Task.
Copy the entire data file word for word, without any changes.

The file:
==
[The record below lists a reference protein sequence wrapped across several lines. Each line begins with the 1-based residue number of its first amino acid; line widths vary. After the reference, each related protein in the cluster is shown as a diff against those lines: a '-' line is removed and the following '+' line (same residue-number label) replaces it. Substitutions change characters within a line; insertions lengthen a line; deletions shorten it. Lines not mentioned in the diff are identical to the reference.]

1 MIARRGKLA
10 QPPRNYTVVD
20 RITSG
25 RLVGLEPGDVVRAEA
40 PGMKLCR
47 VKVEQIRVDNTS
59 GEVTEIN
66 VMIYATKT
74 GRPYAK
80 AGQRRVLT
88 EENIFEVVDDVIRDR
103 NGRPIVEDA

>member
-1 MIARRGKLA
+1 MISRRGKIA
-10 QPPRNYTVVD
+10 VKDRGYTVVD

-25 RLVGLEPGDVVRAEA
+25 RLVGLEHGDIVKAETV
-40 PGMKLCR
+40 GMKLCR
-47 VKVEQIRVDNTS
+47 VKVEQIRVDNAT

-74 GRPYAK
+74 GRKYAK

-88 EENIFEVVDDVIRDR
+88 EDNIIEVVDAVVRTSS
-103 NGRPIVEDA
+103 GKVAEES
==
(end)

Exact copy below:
[The record below lists a reference protein sequence wrapped across several lines. Each line begins with the 1-based residue number of its first amino acid; line widths vary. After the reference, each related protein in the cluster is shown as a diff against those lines: a '-' line is removed and the following '+' line (same residue-number label) replaces it. Substitutions change characters within a line; insertions lengthen a line; deletions shorten it. Lines not mentioned in the diff are identical to the reference.]

1 MIARRGKLA
10 QPPRNYTVVD
20 RITSG
25 RLVGLEPGDVVRAEA
40 PGMKLCR
47 VKVEQIRVDNTS
59 GEVTEIN
66 VMIYATKT
74 GRPYAK
80 AGQRRVLT
88 EENIFEVVDDVIRDR
103 NGRPIVEDA

>member
-1 MIARRGKLA
+1 MISRRGKIA
-10 QPPRNYTVVD
+10 VKDRGYTVVD

-25 RLVGLEPGDVVRAEA
+25 RLVGLEHGDIVKAETV
-40 PGMKLCR
+40 GMKLCR
-47 VKVEQIRVDNTS
+47 VKVEQIRVDNAT

-74 GRPYAK
+74 GRKYAK

-88 EENIFEVVDDVIRDR
+88 EDNIIEVVDAVVRTSS
-103 NGRPIVEDA
+103 GKVAEES